The value selected for L1 determines the AC ripple current
in the inductor as well as the output current boundary
between discontinuous conduction mode (DCM) and
continuous conduction mode (CCM) operation.
The ripple current ΔIL1 flowing in the output inductor IL1
is calculated from the standard flux equation
DI L1 + (V IN * V OUT) @ D MOD @ T SńL 1
(eq. 11)
P L1 + I OUT 2 @ R W
Since CCM was selected to keep the peak current to a
minimum, a peak ripple of 20 % of the output current (3 A)
is our design criteria, requiring ΔIL1 to be 0.6 A. Also (VIN
- VOUT) = 7 V, DMOD = 0.43 and TS = 5 mS, so L1 may be
determined by substitution into equation 11. The required
(eq. 12)
PL1 = 32 A2 * 26 mW = 234 mW
By employing the feedforward technique, the maximum
flux (VmS) the component “sees” has been reduced. Being
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AND8291/D
able to selecting a lower value for L1 reduces the winding
resistance RW, improving converter efficiency.
Small value MLCC capacitors in 805 and 1206 SMD
packages can be an alternative to electrolytic or tantalum
capacitors. These MLCCs have extremely low ESR (2mW)
and ESL (100 nH) parasitic values and so individually or in
parallel combinations can form the “perfect” lossless
capacitor when used for filtering at mid to high switching
frequencies.
For example if C1 = C2 = 10 mF, ΔIL1 = 0.6 A and DMOD
= 0.43, the peak to peak voltage ripple ΔVC across the input
and output of the converter are 130 mV and 171 mV
respectively. However as the NCP3063 controls the output
voltage by gating the oscillator on and off, additional
electrolytic or tantalum capacitances C11 and C12 are
required at the input and output to filter these lower
frequencies.
Selection of Freewheel Diode D1
Figure 9 shows the forward drop of the MBRD320 series
of SWITCHMODEt power rectifiers in a DPAK surface
mount package.
IF, INSTANTANEOUS FORWARD CURRENT (A)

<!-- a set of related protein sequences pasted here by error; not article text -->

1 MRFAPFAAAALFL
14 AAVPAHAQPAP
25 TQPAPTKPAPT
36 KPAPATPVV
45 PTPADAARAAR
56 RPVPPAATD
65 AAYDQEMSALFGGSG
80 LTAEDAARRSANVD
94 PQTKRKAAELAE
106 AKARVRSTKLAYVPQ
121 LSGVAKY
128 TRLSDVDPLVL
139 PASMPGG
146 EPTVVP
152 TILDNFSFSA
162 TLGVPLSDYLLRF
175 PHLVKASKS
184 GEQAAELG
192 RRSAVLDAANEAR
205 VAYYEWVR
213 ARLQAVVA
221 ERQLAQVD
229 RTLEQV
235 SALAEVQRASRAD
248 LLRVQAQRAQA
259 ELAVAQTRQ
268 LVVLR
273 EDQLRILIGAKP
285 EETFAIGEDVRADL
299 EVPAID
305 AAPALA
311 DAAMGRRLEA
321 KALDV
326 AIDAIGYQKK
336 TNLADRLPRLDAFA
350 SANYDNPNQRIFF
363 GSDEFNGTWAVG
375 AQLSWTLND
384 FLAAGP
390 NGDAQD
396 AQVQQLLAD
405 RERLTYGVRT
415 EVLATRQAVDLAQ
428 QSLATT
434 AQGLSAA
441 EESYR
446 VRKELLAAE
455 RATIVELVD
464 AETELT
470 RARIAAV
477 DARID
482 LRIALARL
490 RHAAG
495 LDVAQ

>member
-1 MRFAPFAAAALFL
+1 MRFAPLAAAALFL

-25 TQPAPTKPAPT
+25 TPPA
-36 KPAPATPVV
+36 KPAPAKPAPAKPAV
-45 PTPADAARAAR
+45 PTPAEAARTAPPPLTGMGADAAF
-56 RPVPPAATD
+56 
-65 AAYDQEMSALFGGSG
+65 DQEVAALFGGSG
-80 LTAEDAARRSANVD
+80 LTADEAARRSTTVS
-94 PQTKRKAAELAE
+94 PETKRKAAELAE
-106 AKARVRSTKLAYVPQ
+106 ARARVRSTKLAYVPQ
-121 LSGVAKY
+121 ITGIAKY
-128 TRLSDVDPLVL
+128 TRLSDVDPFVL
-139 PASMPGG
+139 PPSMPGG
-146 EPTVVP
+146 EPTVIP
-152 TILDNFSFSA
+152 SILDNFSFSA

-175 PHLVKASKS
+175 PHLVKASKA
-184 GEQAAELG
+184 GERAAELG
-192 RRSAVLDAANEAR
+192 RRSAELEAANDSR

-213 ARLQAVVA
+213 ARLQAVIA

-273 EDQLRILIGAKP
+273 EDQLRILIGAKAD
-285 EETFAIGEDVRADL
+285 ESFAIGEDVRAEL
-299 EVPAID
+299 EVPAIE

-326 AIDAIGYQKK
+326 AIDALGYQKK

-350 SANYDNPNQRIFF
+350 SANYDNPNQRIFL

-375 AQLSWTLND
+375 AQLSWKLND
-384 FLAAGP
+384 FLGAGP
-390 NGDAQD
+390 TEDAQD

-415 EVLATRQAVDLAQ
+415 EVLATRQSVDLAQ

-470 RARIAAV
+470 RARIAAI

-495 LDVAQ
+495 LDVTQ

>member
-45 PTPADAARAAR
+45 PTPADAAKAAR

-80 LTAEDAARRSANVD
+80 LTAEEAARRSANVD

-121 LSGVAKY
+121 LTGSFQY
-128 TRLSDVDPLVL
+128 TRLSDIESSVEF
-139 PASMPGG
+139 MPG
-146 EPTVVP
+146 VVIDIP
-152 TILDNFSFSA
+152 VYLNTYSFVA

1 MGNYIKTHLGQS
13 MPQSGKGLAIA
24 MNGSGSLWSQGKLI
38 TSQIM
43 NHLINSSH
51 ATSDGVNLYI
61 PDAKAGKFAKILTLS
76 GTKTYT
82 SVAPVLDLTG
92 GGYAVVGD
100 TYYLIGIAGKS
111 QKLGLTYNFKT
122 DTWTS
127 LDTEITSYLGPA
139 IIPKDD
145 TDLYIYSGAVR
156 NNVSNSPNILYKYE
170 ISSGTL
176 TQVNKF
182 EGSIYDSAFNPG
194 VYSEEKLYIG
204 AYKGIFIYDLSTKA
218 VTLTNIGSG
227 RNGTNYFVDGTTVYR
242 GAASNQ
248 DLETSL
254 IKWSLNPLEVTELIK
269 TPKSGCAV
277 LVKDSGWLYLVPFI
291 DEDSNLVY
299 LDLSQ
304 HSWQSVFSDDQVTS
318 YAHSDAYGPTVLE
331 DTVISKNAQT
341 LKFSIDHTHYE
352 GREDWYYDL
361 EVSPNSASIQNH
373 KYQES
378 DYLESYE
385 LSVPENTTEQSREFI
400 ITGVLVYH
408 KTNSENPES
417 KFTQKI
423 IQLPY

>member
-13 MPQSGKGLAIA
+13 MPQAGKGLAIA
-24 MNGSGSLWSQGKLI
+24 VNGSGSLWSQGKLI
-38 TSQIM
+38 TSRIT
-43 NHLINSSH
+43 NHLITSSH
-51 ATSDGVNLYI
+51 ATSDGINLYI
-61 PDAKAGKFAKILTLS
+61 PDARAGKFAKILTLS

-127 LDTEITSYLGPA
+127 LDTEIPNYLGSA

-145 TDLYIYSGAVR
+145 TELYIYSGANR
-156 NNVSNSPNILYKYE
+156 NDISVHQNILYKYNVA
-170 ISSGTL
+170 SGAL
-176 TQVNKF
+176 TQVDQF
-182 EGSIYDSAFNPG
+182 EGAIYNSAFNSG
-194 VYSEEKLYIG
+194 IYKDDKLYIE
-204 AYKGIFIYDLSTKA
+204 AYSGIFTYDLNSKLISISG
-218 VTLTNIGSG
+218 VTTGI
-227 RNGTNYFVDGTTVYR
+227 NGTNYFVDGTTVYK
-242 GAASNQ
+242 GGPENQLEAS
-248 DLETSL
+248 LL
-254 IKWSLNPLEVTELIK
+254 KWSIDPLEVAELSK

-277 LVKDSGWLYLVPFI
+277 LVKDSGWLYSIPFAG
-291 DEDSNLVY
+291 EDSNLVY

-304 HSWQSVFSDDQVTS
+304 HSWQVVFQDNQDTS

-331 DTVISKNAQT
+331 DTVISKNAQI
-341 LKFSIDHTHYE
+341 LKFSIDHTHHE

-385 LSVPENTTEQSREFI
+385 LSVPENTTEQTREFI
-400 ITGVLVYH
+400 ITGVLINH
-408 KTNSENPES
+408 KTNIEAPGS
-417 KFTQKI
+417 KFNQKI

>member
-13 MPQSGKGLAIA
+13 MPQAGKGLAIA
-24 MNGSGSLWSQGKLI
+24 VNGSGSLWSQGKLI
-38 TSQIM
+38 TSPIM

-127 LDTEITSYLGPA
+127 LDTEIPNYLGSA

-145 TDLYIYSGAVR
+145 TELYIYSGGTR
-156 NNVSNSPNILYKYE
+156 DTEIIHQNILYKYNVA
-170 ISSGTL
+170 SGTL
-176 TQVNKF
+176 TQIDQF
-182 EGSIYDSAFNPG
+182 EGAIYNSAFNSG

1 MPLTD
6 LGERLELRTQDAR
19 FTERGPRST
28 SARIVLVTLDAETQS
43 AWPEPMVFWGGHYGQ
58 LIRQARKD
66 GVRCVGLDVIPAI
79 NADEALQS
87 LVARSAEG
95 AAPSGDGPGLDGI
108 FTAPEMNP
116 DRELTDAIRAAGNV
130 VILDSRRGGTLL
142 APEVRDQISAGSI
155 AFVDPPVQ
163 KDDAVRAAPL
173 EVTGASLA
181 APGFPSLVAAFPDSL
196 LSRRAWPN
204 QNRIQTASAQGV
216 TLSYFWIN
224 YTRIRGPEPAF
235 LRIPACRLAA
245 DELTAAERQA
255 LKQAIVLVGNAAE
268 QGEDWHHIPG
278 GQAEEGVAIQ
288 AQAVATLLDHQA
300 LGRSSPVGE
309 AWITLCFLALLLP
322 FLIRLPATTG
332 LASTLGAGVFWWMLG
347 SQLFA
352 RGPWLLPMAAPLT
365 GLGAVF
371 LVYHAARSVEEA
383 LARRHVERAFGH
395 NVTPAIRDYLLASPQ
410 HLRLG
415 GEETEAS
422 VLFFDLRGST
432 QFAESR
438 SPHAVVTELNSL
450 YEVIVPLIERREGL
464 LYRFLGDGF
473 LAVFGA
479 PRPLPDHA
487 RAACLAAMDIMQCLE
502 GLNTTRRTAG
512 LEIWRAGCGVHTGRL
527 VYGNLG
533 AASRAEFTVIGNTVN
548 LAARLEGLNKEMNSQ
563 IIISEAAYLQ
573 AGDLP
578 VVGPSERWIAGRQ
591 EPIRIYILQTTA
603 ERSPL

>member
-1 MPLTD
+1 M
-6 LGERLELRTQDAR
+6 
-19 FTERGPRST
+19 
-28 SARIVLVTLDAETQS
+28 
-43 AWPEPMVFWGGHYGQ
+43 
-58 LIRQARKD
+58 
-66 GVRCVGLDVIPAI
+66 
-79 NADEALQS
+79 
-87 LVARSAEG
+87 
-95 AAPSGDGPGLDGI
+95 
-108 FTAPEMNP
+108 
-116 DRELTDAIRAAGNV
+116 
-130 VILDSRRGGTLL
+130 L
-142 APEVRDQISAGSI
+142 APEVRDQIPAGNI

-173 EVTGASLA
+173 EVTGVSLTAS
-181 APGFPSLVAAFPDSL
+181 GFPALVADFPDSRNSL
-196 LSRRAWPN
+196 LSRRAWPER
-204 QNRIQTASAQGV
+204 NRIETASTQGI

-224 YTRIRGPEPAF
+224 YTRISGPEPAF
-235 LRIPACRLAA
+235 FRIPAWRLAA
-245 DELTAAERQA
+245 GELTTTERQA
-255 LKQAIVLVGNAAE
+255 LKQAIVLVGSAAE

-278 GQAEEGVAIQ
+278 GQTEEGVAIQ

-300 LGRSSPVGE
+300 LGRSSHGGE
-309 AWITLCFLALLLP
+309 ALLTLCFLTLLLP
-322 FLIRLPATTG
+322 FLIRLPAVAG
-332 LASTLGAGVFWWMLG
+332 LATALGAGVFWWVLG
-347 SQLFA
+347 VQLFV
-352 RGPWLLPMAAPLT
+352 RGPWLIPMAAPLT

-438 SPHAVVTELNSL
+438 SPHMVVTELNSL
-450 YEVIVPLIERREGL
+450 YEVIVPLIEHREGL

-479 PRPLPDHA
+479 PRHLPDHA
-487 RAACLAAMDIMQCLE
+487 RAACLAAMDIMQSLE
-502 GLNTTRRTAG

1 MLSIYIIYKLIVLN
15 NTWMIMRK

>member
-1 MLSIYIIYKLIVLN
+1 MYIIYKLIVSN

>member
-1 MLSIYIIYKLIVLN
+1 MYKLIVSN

10
TJ = 25°C
150°C
125°C
Current Limit
The NCP3063 has a peak current limit sense circuit, set by
connecting a sense resistor R1 (Figure 4) between pins 7 and
8 of the controller. The reference voltage for the current limit
function is nominally 200 mV so selecting a 50 milliohm
resistor for R1 allows the converter to operate above 3A
before current limit protection is activated. The power loss
in the sense resistor is 32 * R1 or Ps = 450 mW.
75°C
1
Bias Current
The maximum bias current to power the NCP3063 is
7mA. Bias power PB is 84 mW.
0.1
0.1 0.2 0.3 0.4 0.5 0.6 0.7 0.8 0.9 1.0 1.1
VF, INSTANTANEOUS VOLTAGE (V)
Loss Budget
Figure 9. Forward Drop of MBRD320
PFWD = 3.0 A * 0.4 V * 0.43 = 0.52 W
Summing the theoretical losses for Q1's conduction and
gate drive, inductor winding, freewheel diode , current sense
and bias power, we obtain a loss budget of 101 mW
+180mW + 234 mW + 520 mW + 450 mW + 84 mW or
1.57W, neglecting hysteresis losses in the inductor and esr
losses in the input and output capacitors. The converter's
maximum theoretical efficiency is 15/16.57 or 90.5%.
Selection of Input and Output Capacitors
Experimental Results
The input and output voltage peak to peak ripple across C1
and C2 are given by the equations below:
The efficiency of the buck converter at 5 V and 3.3 V
output is shown in Figure 10. The 5.0 V output data is in
good agreement with the calculated loss budget above.
As can be seen from Figure 9, the typical forward drop
VFWD at 3.0 A is 0.4 V at 75°C. The conduction loss PFWD
for the free wheel diode is given by the equation:
P D + I OUT @ V D @ (1 * D MOD)
(eq. 13)
DV C1 + DI L1 @ D MOD @ T SńC1
(eq. 14)
DV C2 + DI L1 @ (1 * D MOD) @ T SńC2
(eq. 15)
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AND8291/D
BUCK CONVERTER EFFICIENCY
100
5.0 V
EFFICIENCY (%)
90
3.3 V
80
70
60
50
0
0.5
1.0
1.5
2.0
2.5
3.0
OUTPUT CURRENT AMPS (A)
Figure 10. Measured Efficiency Data
The waveforms across freewheel diode D3 and ramp
capacitor C4 are illustrated in Figure 11 at the full load
condition of 5 V and 3 A. By reducing the duty cycle to
DMOD, the gated oscillator operates in a near continuous
mode, providing drive pulses every clock cycle.
Figure 11. Voltage across freewheel diode D3 and ramp capacitor C4
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AND8291/D
Figure 12 illustrates the output ripple, under the same test
condition, together with the switch node (D3) for reference.
Note the ripple frequency is 52 mV p/p and approximately
one third of the converter's 200 kHz clock frequency.
Figure 12. Output Ripple (C2) referenced to switch node (D3)
Conclusion
to be designed for lower stress. Input capacitors, output
capacitors, inductor, switches and diodes can all benefit
from the DMAX reduction. In the case of a 12 V to 5 V buck
converter, the selection criteria of each component is
discussed and experimental data and waveforms presented.
By summing an external current source into the CT pin of
the NCP3063, it is possible to optimize the open loop gain
of buck, boost or buck boost topologies for any given
application. Reducing the controller's maximum duty cycle
of 0.86 to a lower value DMOD allows the power components